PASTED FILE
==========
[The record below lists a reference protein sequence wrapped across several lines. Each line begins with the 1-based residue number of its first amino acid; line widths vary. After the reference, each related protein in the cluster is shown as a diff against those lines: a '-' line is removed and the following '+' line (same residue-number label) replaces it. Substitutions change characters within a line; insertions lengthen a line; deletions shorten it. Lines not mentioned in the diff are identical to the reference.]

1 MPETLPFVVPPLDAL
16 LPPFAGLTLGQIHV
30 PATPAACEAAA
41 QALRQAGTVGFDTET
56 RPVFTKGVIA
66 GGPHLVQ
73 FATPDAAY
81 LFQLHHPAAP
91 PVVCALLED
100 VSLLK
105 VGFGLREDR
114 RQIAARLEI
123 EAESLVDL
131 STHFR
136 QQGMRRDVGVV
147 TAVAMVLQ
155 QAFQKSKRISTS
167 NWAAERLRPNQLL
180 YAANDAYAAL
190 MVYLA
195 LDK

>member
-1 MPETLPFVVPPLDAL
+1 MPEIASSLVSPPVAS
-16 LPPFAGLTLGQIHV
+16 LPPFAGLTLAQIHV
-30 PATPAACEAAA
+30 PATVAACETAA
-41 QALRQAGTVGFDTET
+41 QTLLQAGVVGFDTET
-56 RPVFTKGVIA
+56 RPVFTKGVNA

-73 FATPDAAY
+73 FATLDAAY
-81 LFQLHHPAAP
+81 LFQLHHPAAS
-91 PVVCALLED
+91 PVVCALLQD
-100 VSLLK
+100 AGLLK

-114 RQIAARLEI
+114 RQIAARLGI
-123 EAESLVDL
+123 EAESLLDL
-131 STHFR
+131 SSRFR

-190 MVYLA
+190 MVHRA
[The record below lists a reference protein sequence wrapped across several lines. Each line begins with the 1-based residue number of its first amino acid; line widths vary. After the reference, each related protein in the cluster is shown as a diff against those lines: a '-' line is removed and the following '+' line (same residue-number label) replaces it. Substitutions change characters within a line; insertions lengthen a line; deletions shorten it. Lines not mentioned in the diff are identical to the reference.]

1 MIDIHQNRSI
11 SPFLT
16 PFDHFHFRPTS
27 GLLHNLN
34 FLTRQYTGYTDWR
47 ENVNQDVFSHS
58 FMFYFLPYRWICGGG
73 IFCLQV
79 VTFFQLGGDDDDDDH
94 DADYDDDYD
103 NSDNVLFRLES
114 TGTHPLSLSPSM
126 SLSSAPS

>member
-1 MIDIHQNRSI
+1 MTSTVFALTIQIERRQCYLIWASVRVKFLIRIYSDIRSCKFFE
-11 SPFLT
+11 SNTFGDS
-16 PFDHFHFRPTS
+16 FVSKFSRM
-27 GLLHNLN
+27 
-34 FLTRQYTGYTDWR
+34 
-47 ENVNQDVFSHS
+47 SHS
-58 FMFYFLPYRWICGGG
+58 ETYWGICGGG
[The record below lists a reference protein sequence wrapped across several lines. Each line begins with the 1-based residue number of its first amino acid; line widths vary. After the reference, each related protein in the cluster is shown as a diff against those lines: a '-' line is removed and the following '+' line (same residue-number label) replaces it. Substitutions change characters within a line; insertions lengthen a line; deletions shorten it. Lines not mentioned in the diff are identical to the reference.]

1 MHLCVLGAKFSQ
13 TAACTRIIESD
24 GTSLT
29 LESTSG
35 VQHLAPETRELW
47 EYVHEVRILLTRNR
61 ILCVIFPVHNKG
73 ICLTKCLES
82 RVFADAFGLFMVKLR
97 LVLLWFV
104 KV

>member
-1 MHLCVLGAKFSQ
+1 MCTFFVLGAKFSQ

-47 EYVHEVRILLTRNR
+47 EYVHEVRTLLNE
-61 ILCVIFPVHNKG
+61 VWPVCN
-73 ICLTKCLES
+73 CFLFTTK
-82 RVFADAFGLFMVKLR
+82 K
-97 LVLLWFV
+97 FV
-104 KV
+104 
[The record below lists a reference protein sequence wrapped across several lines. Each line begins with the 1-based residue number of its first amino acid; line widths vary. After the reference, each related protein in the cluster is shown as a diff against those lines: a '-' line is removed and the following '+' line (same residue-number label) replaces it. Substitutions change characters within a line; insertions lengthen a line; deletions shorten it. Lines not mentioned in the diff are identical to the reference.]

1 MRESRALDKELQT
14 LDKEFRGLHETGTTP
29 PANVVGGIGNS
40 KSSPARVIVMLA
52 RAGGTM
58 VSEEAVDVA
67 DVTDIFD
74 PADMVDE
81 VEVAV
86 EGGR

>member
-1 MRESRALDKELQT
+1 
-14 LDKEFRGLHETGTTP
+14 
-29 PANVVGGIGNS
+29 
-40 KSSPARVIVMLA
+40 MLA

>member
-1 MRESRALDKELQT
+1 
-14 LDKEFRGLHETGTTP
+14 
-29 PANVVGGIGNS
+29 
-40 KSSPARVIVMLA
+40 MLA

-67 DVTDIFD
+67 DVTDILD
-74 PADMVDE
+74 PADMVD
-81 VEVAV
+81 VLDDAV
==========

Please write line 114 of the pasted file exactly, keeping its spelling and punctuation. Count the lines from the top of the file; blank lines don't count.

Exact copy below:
74 PADMVDE